Breast cancer is the most commonly diagnosed cancer and a leading cause of cancer death in women. Breast cancer could be divided into four subtypes: Luminal A, Luminal B, HER2, and Triple Negative Breast Cancer (TNBC). TNBC, accounts for around 15% of all breast cancer cases, is an aggressive and heterogeneous disease with poor prognosis and the shortest survival rate because of no targeted therapies.
Cancer stem cells, also known as tumor initiating cells, are a small cell population with unique characteristic, including self-renewal, and the ability to generate heterogenic lineage of cancer cells. The conventional cancer treatments fail to eliminate the cancer stem cells due to chemoresistance and recurrence. However, TNBC is enriched of cancer stem cells. Therefore, it is urgent to develop more effective therapeutics to target cancer stem cells for triple negative breast cancer treatment.
Dr. Ceshi CHEN Lab from Kunming Institute of Zoology found that metformin, a first-line drug for diabetes, significantly decreases the percentage of cancer stem cells in TNBC through testing the population of Aldehyde dehydrogenase (ALDH) positive cells and their mammosphere formation ability. They also revealed that metformin functions through the PKA - GSK3β - KLF5 pathway, which provided a new mechanism for regulation of KLF5. Additionally, the study indicated that PKA and KLF5 are potential therapeutic targets for TNBC treatment and supported the idea that metformin is a promising agent for the treatment of TNBC.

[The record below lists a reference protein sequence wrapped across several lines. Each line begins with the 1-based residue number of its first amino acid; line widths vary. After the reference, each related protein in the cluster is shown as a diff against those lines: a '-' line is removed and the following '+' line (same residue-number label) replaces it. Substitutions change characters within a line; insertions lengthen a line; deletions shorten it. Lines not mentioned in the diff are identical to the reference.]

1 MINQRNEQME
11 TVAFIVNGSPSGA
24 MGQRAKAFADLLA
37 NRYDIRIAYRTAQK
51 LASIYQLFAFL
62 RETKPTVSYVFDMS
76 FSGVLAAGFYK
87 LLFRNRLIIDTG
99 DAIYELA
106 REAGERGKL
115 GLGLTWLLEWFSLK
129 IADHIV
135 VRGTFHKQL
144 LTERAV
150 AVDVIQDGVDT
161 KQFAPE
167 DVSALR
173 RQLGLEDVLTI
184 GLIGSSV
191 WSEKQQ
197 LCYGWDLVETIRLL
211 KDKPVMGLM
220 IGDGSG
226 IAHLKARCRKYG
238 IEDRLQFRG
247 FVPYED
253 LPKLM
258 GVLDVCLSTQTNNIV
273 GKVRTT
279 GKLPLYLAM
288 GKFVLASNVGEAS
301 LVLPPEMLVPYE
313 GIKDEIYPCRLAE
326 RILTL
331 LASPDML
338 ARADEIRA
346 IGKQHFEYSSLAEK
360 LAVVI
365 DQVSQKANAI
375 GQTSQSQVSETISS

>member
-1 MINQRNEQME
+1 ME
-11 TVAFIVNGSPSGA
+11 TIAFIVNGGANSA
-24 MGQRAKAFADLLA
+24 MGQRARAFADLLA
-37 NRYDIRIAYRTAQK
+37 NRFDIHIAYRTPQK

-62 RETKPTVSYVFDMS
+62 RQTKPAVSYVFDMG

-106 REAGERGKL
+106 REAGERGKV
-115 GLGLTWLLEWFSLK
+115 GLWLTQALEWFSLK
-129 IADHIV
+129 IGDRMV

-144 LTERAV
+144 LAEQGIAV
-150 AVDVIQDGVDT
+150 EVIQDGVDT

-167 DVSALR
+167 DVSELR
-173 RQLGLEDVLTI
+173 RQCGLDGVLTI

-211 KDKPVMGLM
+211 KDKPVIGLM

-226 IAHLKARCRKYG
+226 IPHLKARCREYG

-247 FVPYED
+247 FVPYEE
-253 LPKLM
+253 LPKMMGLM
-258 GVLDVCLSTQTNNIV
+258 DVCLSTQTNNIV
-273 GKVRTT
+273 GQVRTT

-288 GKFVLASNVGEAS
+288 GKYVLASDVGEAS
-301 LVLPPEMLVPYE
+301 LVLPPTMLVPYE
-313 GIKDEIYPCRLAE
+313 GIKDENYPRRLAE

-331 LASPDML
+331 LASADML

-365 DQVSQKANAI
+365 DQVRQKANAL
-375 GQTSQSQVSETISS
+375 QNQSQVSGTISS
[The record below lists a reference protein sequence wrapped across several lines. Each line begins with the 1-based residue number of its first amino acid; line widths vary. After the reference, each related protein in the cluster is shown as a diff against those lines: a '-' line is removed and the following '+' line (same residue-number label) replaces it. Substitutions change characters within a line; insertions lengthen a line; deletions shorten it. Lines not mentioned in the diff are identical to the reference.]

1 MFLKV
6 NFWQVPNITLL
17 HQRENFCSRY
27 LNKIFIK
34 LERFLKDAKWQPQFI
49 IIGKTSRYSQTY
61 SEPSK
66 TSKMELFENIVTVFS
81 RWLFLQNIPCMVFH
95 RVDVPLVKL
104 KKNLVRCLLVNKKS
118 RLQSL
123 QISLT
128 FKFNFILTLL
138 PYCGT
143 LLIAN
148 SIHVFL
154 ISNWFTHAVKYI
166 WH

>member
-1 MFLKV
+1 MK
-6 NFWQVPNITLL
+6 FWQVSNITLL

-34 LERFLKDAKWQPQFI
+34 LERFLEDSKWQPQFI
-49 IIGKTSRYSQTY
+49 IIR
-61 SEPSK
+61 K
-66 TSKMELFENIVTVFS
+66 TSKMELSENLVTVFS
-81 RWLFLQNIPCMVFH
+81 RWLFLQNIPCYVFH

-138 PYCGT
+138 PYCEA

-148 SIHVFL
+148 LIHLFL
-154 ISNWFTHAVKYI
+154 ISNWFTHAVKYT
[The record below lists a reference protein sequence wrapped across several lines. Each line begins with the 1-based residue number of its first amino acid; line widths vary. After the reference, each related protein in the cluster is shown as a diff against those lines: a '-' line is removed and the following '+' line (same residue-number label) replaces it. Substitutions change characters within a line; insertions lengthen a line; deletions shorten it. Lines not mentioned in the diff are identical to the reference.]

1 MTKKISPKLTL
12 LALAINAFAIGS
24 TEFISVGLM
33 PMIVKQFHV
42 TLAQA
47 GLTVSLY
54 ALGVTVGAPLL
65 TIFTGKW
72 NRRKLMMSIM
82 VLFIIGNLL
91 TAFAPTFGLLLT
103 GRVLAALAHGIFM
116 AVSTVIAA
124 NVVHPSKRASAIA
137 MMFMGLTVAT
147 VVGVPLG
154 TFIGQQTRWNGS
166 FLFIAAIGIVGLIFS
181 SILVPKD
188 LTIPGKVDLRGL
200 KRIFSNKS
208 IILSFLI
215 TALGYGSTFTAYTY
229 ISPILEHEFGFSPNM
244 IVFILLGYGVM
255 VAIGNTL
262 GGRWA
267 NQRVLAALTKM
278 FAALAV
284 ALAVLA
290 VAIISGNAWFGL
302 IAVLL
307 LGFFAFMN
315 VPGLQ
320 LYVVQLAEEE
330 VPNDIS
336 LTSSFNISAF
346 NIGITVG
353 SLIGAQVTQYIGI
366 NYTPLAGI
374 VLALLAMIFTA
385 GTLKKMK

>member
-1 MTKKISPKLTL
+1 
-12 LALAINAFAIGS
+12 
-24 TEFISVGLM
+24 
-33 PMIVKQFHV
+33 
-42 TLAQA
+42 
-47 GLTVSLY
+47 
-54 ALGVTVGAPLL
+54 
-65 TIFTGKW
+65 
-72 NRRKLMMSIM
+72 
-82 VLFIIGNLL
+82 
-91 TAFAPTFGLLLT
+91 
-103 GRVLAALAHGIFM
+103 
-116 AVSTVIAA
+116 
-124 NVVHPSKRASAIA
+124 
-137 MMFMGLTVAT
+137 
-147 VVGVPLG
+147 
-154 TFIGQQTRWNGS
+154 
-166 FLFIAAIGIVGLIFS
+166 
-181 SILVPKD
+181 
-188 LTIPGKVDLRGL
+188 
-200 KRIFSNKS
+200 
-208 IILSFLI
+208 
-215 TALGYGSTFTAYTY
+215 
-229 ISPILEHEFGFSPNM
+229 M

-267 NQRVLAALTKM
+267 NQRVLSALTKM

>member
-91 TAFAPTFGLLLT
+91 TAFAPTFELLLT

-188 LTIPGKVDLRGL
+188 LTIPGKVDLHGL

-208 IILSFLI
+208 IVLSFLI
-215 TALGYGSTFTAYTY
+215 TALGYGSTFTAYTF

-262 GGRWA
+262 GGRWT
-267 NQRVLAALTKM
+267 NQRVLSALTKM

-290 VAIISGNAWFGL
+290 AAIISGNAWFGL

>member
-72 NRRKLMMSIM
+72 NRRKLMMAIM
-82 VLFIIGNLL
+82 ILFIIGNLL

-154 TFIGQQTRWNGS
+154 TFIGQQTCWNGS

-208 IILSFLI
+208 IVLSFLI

This study was supported by the National Nature Science Foundation of China (81325016 and U1602221 to CC, 81672639 to ZZ,U1502222, 81322038 and 81272930 to RL), the Yunnan Applied Basic Research Key Projects (2015FA027 to RL), the West Light Foundation of the Chinese Academy of Sciences(to RL) and the Youth Innovation Promotion Association and the Chinese Academy of Sciences (to RL).
This work was published online in Cell Discovery on April 18, 2017. Link to the article: https://www.nature.com/articles/celldisc201710
The working model.
(By Rong Liu)
Contact: Ceshi CHEN